Government spending is spending by the public sector on goods and services such as education, health care and defence.
Total UK government spending was around £745 billion in 2015. This was 43% of GDP. Of this, £50 billion was on capital spending. Spending on public services such as education & health is 22% of GDP.
Social welfare protection is the largest element of government spending, with the NHS and Education the biggest single departmental items.

Government Current and Capital Spending
Current spending – on providing public services
  • Salaries of NHS employees
  • Drugs used in health care
  • Road maintenance budget
  • Army logistics supplies
Capital spending – new public infrastructure
  • Construction of new motorways and bridges
  • New equipment in the NHS
  • Flood defence schemes
  • Extra defence equipment
Economic Importance of Government Spending
  • Is a Key Component of Aggregate Demand
  • Has a big Regional Economic Impact
  • Important in providing Public & Merit Goods
  • Can help achieve greater Equity in Society

How Government Spending can affect Incomes
Welfare state transfers
  • Universal child benefits / unemployment benefit
  • Public (state) pensions
  • Conditional welfare transfers e.g. Conditional on attending unemployment programmes
  • Targeted welfare payments- linked to income
State-provided services (in-kind benefits)
  • Education - reduces inequality of market incomes
  • Health care – state provided health services
  • Social housing e.g. Provided by local authorities
  • Employment training

Sunday, 19 May 2019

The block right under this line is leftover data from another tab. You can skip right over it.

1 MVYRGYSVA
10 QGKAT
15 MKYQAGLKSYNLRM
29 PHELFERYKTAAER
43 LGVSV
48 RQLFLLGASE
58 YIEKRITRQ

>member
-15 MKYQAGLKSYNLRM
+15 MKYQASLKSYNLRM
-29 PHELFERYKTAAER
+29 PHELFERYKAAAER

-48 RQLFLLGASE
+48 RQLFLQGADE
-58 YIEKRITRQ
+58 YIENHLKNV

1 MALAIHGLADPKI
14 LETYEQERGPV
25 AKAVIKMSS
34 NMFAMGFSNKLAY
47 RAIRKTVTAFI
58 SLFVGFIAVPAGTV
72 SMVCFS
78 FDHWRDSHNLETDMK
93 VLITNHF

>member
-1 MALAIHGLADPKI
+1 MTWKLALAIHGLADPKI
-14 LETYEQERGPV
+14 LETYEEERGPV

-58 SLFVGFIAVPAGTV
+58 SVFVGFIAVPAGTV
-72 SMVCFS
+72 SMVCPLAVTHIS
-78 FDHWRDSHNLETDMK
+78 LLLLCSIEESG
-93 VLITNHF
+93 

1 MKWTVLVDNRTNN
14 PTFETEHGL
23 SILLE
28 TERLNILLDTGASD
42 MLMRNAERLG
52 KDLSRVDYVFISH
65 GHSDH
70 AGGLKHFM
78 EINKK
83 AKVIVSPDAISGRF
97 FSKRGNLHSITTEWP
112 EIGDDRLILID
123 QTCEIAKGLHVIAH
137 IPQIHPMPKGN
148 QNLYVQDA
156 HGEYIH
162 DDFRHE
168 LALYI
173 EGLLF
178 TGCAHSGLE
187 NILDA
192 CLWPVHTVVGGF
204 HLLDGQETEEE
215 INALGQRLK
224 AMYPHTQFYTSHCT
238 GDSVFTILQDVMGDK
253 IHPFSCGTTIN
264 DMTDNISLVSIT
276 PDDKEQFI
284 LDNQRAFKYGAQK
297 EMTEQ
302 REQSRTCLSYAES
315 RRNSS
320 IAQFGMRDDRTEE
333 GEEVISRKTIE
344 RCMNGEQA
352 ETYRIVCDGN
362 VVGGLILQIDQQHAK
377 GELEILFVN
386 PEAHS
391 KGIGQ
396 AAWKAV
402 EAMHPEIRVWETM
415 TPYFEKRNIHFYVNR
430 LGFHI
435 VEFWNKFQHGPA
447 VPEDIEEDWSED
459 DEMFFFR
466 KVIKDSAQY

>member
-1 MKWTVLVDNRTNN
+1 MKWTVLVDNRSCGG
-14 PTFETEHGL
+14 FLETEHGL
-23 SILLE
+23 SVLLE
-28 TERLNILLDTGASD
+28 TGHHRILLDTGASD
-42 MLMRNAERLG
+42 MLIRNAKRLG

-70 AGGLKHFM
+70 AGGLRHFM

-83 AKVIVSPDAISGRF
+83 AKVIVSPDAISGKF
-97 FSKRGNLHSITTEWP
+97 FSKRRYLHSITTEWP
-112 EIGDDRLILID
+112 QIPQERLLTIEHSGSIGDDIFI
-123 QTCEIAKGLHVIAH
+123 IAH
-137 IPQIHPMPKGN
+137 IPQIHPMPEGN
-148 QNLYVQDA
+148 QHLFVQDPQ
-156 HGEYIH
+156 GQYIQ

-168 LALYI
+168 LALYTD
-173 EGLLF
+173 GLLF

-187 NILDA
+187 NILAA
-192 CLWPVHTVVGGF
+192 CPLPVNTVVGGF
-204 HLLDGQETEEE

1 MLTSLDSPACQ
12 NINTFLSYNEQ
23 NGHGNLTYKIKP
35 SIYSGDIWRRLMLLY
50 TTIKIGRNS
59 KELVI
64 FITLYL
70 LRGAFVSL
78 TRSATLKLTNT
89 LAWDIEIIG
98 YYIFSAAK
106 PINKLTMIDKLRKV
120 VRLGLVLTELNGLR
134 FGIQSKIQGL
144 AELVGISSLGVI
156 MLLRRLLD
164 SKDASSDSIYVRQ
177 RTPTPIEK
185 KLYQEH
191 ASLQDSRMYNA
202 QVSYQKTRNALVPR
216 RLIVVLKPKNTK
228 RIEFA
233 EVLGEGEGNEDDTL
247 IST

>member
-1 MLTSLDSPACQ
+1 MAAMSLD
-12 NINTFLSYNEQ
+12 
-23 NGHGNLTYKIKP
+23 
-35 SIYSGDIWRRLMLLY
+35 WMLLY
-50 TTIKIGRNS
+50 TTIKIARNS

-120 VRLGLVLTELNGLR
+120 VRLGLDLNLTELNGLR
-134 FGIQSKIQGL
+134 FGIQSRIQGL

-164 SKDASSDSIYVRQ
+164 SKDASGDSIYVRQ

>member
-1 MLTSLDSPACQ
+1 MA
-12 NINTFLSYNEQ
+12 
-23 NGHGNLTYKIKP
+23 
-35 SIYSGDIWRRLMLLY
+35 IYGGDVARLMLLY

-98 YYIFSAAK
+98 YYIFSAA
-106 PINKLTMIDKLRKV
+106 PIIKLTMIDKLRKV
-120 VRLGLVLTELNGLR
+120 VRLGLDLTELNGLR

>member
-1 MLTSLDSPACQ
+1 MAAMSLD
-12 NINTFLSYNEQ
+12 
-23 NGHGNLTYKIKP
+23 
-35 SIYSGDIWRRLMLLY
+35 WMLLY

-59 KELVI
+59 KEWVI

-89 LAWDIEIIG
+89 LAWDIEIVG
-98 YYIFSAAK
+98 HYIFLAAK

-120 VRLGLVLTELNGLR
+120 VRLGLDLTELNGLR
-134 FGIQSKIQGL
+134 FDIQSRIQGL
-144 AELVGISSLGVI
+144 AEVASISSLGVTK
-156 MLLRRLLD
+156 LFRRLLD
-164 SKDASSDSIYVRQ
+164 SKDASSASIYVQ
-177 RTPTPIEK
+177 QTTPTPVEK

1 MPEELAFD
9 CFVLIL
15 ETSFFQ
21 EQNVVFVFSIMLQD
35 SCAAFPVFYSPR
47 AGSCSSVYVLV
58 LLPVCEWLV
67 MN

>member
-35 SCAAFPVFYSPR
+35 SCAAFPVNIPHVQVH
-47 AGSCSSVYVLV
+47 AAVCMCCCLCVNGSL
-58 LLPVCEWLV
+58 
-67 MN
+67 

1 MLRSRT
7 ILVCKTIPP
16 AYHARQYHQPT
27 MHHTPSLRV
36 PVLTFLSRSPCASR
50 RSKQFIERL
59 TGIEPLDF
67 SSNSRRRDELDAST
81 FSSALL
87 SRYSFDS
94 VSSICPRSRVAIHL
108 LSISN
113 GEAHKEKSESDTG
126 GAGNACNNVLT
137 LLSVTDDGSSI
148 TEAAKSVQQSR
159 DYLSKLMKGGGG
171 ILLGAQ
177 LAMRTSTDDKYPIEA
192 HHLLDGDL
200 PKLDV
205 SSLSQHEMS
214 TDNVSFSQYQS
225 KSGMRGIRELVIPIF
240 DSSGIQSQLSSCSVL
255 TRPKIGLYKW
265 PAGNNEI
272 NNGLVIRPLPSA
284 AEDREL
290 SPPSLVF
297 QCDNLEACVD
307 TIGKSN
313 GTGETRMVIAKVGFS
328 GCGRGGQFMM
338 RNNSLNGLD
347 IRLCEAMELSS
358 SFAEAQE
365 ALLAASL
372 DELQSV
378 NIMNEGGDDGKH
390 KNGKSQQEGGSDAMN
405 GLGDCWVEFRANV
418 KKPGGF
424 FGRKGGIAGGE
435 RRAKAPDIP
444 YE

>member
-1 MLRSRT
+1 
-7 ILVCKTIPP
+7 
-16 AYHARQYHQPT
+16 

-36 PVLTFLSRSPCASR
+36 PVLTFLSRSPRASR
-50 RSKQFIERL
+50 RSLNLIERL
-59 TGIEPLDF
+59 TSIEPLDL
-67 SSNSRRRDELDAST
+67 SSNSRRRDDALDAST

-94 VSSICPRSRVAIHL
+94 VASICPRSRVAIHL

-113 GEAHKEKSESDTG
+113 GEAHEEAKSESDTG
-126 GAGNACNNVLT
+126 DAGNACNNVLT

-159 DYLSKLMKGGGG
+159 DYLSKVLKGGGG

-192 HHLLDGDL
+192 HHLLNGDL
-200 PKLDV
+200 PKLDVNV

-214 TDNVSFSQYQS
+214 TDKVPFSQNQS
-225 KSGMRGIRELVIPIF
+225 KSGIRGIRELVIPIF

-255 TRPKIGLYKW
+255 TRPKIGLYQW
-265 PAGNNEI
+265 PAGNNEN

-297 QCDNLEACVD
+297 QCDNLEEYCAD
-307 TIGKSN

Trickle down economics: A comoon essay question

Useful when planning a commonly asked essay question of advantages of free market and inequality.
Trickle down economics is a term used to describe the belief that if high-income earners gain an increase in salary, then everyone in the economy will benefit as their increased income and wealth filter through to all sections in society.

How the trickle-down effect may work

If the richest gain an increase in wealth, then
  • They will spend a proportion of this extra wealth.
  • The extra wealth will cause an increased demand for goods and services, causing higher employment and rise in wages.
  • The higher wages will also cause a multiplier effect, e.g. if more chauffeurs are employed by the rich, the chauffeur will gain increased income and, in turn, they will increase spending in local businesses.
  • Alternatively, the wealthy may invest their increased wealth. If the wealth is invested in new businesses, it will create new jobs and increase incomes of those employed.
  • Higher spending and investment will stimulate economic activity leading to a rise in tax revenues (higher income tax, higher VAT).
  • Higher tax revenues can fund public programmes such as healthcare, education and welfare payments to the poor.

Criticisms of trickle-down economics